When I started playing Assassin's Creed: Valhalla yesterday, I was pleasantly surprised. The game was much more seamless in quest structure than AC: Odyssey. Further, it felt much more similar to Origins in terms of combat, which I preferred much more. It also did incorporate the eagle vision and blend in mechanics from the older Assassin's games, which I never played. So, overall I was having fun right from the start, learning the tricks and the skills in the game.

During the launch of the game last year, I was debating whether to get the game or not. From all the footage I had seen, I was not so happy with the game. I did not like what I saw of the combat and the raids did not seem like fun. It seemed that instead of having intermittent optional war battles as in Odyssey, Ubisoft had opted for a more consistent raid battle. So, I decided to skip the game and went so far as to spoil parts of it by watching a whole lot of it in Twitch. However, as time passed, my disdain for the game and it's similarity to it's predecessor faded away and I thought of giving it a try.

Finally, after getting access to the game, I can say time did play a big factor in warming me up to it.

Combat

There are quite a few weapons to use in Valhalla: Hammers, Stars, Axes, Swords and Shields. I am so glad that the use of shield is back, one which I was missing a . Dual wielding weapons brings a nice change to the combat. I did find that parrying is also much more easier in this game. There are slight prompts for the timing and it feels satisfying to get it right.

Having the option to one shot assassinate targets, in despite of level, is another feature that gives a very realistic and satisfying feel to the gameplay. I tried this with a power level 280 and was deeply gratified by the outcome.

Each weapon felt and played uniquely. Though I will say one thing, each kill does not seem as weighty as it should be. This is in comparison to Ghost of Tsushima, where it is satisfying to take down each and every enemy. In AC: Valhalla, it feels a less so.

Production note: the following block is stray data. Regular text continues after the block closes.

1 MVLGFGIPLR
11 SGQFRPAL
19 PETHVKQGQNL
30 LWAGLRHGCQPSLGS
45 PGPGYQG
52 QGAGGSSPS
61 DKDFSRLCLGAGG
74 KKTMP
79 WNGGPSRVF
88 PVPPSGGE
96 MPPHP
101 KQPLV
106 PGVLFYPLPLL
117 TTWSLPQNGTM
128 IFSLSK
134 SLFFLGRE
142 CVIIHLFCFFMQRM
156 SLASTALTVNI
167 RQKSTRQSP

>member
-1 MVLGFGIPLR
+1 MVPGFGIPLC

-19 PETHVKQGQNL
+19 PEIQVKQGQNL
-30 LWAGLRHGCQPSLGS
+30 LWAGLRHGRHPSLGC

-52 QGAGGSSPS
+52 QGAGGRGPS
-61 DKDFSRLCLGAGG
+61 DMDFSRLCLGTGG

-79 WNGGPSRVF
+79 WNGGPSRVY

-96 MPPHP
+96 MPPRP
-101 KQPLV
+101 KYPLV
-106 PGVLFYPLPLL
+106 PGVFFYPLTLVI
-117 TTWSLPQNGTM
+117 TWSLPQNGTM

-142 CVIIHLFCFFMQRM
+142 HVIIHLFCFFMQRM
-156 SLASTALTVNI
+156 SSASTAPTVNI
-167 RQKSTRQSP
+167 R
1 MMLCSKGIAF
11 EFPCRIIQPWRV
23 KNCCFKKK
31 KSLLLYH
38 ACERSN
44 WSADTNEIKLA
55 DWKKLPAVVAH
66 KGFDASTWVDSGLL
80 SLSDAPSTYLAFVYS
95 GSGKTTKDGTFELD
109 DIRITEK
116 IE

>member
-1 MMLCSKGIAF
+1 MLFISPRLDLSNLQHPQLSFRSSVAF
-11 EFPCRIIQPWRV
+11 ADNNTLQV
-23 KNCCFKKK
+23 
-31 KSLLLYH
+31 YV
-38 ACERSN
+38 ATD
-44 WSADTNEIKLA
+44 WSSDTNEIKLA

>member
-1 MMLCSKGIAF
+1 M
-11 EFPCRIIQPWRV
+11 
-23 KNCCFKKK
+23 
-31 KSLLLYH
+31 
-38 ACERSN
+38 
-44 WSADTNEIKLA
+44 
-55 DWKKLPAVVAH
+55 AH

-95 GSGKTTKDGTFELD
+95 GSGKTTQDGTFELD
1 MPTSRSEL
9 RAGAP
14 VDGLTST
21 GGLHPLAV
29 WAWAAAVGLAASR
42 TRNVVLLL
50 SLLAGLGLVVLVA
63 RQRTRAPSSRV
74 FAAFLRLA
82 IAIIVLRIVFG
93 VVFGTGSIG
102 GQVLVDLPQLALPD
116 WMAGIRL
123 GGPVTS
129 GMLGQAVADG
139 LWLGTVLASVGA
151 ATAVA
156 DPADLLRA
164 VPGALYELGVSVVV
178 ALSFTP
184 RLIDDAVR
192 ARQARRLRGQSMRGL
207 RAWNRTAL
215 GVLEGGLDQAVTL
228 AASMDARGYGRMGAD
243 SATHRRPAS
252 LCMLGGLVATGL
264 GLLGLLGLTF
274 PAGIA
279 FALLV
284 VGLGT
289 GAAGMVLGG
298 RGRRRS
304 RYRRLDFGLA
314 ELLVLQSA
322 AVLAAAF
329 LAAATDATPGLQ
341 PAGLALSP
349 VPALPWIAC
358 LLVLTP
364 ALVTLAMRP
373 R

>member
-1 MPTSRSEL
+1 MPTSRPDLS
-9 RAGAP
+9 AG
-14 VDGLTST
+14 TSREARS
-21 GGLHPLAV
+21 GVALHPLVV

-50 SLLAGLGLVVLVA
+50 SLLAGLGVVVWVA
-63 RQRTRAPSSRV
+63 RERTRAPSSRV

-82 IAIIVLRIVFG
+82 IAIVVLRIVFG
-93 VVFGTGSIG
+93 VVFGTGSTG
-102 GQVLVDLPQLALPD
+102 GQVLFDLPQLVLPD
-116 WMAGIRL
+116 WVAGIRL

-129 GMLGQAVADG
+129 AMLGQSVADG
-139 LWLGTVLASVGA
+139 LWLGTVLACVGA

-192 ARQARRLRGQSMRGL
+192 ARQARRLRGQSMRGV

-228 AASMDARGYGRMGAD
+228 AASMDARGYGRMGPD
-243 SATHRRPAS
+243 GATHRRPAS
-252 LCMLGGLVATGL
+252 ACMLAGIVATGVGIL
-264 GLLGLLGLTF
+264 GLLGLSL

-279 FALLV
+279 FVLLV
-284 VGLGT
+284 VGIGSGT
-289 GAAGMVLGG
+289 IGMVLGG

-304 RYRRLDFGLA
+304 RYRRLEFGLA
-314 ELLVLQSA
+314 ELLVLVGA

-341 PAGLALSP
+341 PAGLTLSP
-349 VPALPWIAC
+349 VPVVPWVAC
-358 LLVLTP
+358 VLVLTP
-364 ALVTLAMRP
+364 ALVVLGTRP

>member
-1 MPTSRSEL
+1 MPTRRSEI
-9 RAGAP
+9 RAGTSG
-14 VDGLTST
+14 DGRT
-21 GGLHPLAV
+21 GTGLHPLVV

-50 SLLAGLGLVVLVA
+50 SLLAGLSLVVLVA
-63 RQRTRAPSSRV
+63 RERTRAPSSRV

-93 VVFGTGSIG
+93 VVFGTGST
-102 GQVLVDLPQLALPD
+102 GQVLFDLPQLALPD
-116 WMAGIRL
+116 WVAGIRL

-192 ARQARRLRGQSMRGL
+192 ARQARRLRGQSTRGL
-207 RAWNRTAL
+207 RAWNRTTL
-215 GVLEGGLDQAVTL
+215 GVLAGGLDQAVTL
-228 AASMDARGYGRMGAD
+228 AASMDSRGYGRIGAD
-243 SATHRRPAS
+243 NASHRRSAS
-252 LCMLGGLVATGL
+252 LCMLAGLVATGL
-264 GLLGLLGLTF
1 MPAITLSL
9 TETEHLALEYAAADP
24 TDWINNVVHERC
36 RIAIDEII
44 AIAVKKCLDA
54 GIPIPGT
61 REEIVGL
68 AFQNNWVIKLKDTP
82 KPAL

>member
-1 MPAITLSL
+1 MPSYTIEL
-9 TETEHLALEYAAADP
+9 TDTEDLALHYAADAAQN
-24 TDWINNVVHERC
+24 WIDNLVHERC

The World of Vikings

The world of the Vikings spans Norway, with it's many beautiful snowy icescapes. I thought I would find it tedious to go from one location to another in the longship, but I was having a lot of fun using the follow coast option to cruise through the rivers with a song or a story.

Then a few hours in, I made my way to England. The stark difference between the two countries are visible in the landscapes. Greenery dominates England, with its's settlements and monk halls (monasteries) dedicated to the Christian God.

Real World

It has always been a bit of touch and go with the current timeline in the Assassin Creed games. From the part that they have shown so far, I am liking it so far. It made me really curious about the events of the larger world. This time it seems like the end of the world is near again with the change of magnetic poles of the earth. The world ending event was just like 8 years ago (even mentioned in the game by Layla), the setup for Desmond in Assassins Creed III. Stopping doomsday on December 21st, 2012.

Apart from that the impending doom, the mysterious recording that gave them the location of Eivor's grave, created a sense of mystery.

I lived, I died, and now I sleep. And in my sleep I dream. And in my dreams, I seen an end to the doom that will grip the earth once again. Find the Wolf-Kissed, find the Mad One, find me, and save us all from another death.

It is always fun to unravel a good mystery.

Eivor's grave

It is good to see references to current world events. It makes the timeline more realistic. It is somber to see references to COVID and yet to see it discussed as a conspiracy matches with certain theories of today.

Quests & World Events

Another thing I liked about the game are the way quests are listed. It is simple and clean. There is nothing cluttering the quest log. I love the twist on side quests as World Events. They seem more focused and the unnecessary fetch quests or quests for mere padding seem to have been avoided so far.

I also like the limited number of points of interest on the map, marked by the relevant color of Wealth, World Events and Artifacts that only dot the area explored. Though I still can't resist going out of my way to reach synchronization points. Call it a personal weakness, for which I am quite rewarded by the vista.

Skill tree

One of the aspects that I dislike about the game is the skill tree. It is so confusing that it takes a Google search to find out the skill I am looking for. This is annoying compared to the straightforward skill trees of both Origins and Odyssey.

Conclusion

Overall, I feel AC: Valhalla feels less like an Assassins game and more like a Vikings game. I have been given the hidden blade by the Assassin Brotherhood (the Hidden Ones) but not officially made part of it in the few hours I played so far. I am curious to see the direction in which they will be taking the story and hope that it will not get tedious or repetitive any time soon.

I would like to conclude that I am happy so far with the game and have been enjoying every moment of it. I am yet to encounter the mysteries and myths tied into the world and am surely looking forward to it.